McDonald’s is considering menu boards that present customers with lower prices on some core items and a limited “Mickey D’s best” selection at both the drive-thru window and inside counter.
The Wall Street Journal this week outlined some of the plans the company recently shared with its operators, including simplifying the drive-thru menu and strengthening its array of midprice items between $1.50 and $3. But BurgerBusiness.com has learned that advertising prepared for the company shows a new “Build Your Meal” approach to ordering that could be offered to both inside and drive-thru customers.
“Here’s to a new day,” one drive-thru-focused commercial begins. “Introducing lower prices on many entrees. From classic faves to premium tastes. It’s Mickey D’s best for a price that’s even better.”
Another commercial, focused on counter ordering says, “Now enjoy lower prices on classic tastes like the Big Mac or Quarter Pounder with Cheese. You can build a meal you love for a price that’s even less.”
“Build Your Meal” isn’t a customization format like “Create Your Taste” or “TasteCrafted.” It facilitates speedier ordering and service. Menu boards at the drive-thru or counter guide ordering: “Step 1: choose an entrée” from among core items such as Big Mac, Quarter Pounder with Cheese, Premium Chicken Sandwich or 10-pice McNuggets. Step 2: add side items. The choices are any size soft drink/sweet tea, medium fries, side salad or dessert.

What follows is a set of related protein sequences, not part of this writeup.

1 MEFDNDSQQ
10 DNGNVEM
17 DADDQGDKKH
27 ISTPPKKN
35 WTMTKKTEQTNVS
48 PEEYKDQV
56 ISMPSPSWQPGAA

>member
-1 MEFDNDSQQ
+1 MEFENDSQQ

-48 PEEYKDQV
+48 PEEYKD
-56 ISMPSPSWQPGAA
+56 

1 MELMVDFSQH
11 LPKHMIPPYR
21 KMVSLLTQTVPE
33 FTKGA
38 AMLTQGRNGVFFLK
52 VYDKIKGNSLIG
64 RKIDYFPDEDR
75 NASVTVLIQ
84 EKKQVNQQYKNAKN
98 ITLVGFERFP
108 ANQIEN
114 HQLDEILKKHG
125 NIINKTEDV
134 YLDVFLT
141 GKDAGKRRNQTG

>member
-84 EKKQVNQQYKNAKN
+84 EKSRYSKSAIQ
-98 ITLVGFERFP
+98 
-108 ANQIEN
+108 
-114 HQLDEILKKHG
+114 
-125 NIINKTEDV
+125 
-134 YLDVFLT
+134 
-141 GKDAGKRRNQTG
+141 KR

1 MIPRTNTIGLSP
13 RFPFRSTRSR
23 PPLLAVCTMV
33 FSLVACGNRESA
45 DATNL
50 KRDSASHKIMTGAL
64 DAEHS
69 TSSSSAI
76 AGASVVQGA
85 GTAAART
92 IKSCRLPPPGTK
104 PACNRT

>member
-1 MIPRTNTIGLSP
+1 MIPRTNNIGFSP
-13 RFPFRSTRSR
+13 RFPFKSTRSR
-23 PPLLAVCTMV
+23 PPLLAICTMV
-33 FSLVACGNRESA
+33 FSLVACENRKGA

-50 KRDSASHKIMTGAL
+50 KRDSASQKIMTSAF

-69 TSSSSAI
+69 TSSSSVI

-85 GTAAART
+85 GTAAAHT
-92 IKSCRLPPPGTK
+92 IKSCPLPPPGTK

The choices are limited but it guides customers through assembling a combo meal with higher-margin sides and drinks. Operators will like that.
Also included on inside and outside menu boards is a new bundled multi-person Classic Pack option with two Quarter Pounders, two medium fries, 20-piece McNuggets and four sauces. A smaller Value Pack meal may also be offered.
Lower-priced “McValue Menu” items aren’t excluded. But on the drive-thru menu they’re listed below Happy Meal options. McCafé beverage options also their own menu-board panel.
McDonald’s menu boards are digital, so they could easily be rearranged to feature limited-time specials or core products other than those shown. I don’t know when or if this “Build Your Meal” approach could be adopted systemwide, and the company’s not saying what it discussed with its franchisees. But it’s clear that simplifying ordering and steering guests to more popular, more quickly prepared or more profitable items is what the chain has in mind for the “modern, progressive burger company” it is building.